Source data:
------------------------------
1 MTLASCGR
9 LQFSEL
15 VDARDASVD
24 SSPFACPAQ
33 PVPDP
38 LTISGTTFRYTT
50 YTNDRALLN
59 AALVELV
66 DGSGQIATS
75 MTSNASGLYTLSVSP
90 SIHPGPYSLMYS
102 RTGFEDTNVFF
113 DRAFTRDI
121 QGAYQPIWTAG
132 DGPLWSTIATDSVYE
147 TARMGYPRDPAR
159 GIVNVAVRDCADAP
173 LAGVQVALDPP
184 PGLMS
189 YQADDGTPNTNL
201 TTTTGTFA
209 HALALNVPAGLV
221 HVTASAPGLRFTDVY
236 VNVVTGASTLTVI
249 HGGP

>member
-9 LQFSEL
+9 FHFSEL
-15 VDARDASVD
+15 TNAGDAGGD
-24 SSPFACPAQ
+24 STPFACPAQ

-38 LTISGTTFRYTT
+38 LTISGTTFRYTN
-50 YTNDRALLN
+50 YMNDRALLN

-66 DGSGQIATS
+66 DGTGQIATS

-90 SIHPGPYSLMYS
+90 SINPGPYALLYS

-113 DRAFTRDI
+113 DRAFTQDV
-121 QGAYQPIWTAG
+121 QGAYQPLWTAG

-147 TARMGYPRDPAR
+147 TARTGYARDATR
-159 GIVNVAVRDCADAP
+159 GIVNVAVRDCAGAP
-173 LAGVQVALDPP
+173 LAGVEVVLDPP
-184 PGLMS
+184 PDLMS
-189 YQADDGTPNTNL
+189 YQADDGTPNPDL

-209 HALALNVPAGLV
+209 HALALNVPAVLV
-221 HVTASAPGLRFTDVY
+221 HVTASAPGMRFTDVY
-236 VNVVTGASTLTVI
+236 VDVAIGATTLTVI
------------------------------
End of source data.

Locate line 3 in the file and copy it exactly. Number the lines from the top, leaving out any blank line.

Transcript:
15 VDARDASVD